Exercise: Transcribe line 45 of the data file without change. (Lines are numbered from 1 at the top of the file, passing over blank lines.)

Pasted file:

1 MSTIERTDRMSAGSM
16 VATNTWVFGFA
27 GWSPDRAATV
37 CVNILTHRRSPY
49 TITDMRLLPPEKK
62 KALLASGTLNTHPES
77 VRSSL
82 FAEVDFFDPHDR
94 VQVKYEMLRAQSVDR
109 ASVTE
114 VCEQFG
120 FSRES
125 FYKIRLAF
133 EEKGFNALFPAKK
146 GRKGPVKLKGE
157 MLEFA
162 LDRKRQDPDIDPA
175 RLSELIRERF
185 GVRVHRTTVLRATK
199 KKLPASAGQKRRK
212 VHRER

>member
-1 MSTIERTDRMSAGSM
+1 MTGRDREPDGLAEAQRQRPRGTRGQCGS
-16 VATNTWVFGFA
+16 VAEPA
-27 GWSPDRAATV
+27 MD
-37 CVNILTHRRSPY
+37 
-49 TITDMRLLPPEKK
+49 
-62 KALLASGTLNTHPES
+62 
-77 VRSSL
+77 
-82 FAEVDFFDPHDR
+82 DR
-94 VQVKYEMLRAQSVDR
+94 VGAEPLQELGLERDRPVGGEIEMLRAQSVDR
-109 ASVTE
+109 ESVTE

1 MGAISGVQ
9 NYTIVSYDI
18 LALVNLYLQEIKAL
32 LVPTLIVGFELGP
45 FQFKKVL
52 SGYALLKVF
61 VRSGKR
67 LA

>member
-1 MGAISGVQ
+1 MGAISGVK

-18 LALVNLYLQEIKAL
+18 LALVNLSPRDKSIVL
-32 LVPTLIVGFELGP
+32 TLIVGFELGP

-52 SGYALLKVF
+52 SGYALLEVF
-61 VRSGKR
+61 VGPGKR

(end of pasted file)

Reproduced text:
18 LALVNLYLQEIKAL